LONDON (Reuters) - AstraZeneca is cutting a further 7,300 jobs and expects earnings to fall 14-18 percent this year as patents on key drugs expire and governments in Europe and the United States squeeze prices.
Britain's second-biggest drugmaker said on Thursday the latest phase of cuts, equivalent to 12 percent of the workforce, would deliver an extra $1.6 billion in annual benefits by the end of 2014. It will cost $2.1 billion to implement.
The Anglo-Swedish drugmaker faces loss of exclusivity on many of its top-selling drugs over the next five years and has few obvious replacements in its pipeline.
The antipsychotic medicine Seroquel, its second-biggest drug, will lose exclusivity in the United States in March and also goes off patent in European countries this year. That will contribute to a tough year, with group sales expected to decline by a low double-digit percentage in 2012.
As a result, Chief Executive David Brennan has been shrinking the business. "The further expected losses of market exclusivity make for a challenging 2012 outlook," he said.
The company has already implemented two earlier rounds of cutbacks involving 21,600 job losses since 2007, which has reduced its worldwide headcount to 61,000.
The latest reductions include ending research work at Sodertalje, a major facility in Sweden, as well as cutbacks in global sales, manufacturing and other operations.
The gloomy outlook weighed on the shares, which fell 4.3 percent by 6:30 a.m. ET, underperforming a little changed European drugs sector.
The lack of replacements for products like Seroquel and heartburn treatment Nexium, as well as top-selling heart drug Crestor which goes off patent in 2016, has triggered speculation AstraZeneca may need to make a big acquisition.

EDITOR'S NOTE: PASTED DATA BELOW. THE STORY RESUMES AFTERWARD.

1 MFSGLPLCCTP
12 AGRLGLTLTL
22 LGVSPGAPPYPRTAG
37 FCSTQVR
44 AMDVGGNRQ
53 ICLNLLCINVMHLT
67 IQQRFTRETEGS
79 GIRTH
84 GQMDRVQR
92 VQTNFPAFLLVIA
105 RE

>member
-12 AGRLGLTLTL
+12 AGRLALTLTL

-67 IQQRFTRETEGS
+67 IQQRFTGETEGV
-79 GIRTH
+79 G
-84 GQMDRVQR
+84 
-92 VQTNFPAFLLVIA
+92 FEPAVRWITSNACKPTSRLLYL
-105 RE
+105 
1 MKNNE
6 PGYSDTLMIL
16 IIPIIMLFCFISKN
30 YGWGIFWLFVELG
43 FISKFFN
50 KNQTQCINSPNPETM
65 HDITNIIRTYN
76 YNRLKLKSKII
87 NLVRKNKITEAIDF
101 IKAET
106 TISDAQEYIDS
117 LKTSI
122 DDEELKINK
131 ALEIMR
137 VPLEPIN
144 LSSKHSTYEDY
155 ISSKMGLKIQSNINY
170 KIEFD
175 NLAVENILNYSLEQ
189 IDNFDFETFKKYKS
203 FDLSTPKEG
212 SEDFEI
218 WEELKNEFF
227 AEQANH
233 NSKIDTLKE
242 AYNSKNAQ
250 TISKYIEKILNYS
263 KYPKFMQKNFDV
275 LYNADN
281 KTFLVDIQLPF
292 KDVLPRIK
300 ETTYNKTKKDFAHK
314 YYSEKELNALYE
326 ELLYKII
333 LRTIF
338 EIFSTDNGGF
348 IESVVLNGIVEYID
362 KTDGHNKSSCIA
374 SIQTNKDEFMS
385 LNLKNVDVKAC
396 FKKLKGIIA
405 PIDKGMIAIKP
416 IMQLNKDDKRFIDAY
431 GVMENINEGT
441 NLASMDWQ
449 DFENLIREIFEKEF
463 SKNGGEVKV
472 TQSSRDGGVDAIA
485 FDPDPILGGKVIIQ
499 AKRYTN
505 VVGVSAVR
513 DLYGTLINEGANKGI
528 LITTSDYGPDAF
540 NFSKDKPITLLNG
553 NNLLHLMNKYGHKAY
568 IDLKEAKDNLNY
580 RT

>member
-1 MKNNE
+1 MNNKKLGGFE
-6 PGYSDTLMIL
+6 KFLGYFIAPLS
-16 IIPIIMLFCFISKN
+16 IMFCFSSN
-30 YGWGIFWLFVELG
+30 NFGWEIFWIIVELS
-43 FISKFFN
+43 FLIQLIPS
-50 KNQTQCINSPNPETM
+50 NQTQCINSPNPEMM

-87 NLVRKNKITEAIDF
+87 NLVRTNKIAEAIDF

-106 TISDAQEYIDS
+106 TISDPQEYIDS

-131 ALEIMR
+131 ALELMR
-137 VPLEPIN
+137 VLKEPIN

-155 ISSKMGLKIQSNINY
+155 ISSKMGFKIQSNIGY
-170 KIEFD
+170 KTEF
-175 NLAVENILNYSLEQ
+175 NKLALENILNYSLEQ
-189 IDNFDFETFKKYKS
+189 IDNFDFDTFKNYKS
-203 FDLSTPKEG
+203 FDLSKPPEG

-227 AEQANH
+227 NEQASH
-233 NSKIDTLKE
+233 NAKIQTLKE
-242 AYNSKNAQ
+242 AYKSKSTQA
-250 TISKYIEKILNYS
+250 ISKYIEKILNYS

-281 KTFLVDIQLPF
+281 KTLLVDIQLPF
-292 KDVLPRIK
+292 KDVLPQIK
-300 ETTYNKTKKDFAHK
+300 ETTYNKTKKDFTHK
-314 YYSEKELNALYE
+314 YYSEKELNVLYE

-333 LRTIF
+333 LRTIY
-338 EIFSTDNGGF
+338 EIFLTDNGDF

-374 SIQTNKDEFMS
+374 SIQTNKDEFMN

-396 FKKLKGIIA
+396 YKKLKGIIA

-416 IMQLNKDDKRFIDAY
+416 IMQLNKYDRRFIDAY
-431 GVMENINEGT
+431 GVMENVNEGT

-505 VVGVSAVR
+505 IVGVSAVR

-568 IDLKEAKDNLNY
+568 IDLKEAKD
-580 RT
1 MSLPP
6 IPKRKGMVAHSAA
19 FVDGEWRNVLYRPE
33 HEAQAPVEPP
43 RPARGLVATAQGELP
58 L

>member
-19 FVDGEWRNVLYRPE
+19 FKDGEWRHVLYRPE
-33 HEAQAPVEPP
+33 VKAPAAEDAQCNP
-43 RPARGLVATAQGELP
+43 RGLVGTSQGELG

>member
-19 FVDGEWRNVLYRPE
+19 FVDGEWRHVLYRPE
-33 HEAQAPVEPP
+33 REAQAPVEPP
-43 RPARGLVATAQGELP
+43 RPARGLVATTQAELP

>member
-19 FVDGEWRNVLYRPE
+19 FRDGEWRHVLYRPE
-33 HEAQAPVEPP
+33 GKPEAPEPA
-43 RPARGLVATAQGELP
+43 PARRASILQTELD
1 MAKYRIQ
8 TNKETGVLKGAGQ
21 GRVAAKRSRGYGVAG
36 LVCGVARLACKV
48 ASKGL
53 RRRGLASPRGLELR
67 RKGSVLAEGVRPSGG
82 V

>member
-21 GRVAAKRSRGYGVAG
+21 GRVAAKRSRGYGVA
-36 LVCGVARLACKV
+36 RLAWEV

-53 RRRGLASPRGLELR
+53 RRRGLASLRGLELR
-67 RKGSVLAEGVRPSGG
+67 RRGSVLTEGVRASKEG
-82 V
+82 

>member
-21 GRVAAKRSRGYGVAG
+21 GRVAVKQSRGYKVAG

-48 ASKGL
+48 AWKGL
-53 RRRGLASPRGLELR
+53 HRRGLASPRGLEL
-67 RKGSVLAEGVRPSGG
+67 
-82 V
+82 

Following the poorly received purchase of MedImmune for $15.6 billion in 2007, it has so far eschewed another large deal and Brennan said his focus remained on small acquisitions.
He told reporters MedImmune was a different scale of deal to ones AstraZeneca might consider now because it had been needed to vault the group into biotech medicine. "The kinds of things we are thinking about are smaller than that," he said.
Doubts about AstraZeneca's future have grown since a double blow to its new drug pipeline in December when it scrapped an ovarian cancer drug and took a big writedown on an experimental antidepressant being developed with Targacept.
Its existing cardiovascular business is also uncertain, with new drug Brilinta off to a slow start and cholesterol fighter Crestor facing more competition following the arrival of cheap generic copies of Pfizer's market-leading Lipitor.
AstraZeneca now expects recently launched products and the pipeline to contribute $2-4 billion to sales by 2014, down from $3-5 billion estimated a year ago and $4-6 billion seen in 2010.
It now expects overall revenues in the period up to 2014 to be in the lower half of the previously forecast range of $28 billion to $34 billion a year. Sales were $33.6 billion in 2011.
"The long-term guidance has serially been overly optimistic," said Sanford Bernstein analyst Tim Anderson.
Despite the challenges, AstraZeneca is committed to returning cash to shareholders and plans to buy back $4.5 billion in shares in 2012, more than analysts had expected. The 2011 dividend was raised by 10 percent to $2.80 a share.
Core earnings this year, which exclude some items, are forecast by the company to be $6.00-$6.30 per share, down from $7.28 in 2011.
In the fourth quarter of 2011, earnings rose 16 percent to $1.61 per share -- broadly in line with analyst expectations of around $1.60 -- on flat sales of $8.66 billion. Profit was buoyed last year by an unusually low tax rate.
Analysts, on average, had forecast sales in the quarter of $8.55 billion, according to Thomson Reuters I/B/E/S.
Drug stocks have outperformed the broader market in recent months, with investors attracted by their healthy dividend yields, but growth is elusive for many of the big firms.
Pfizer, the world's biggest drugmaker, reported a sharp fall in quarterly earnings two days ago and trimmed its 2012 forecasts, while European rival Novartis also said it expected lower profitability this year.
Editing by Mike Nesbit and Jon Loades-Carter